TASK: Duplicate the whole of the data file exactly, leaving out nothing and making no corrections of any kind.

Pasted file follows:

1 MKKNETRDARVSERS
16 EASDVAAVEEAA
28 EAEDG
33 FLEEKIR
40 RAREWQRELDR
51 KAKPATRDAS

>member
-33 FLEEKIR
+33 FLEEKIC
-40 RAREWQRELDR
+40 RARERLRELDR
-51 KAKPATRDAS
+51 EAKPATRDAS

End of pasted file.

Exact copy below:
1 MKKNETRDARVSERS
16 EASDVAAVEEAA
28 EAEDG
33 FLEEKIR
40 RAREWQRELDR
51 KAKPATRDAS

>member
-33 FLEEKIR
+33 FLEEKIC
-40 RAREWQRELDR
+40 RARERLRELDR
-51 KAKPATRDAS
+51 EAKPATRDAS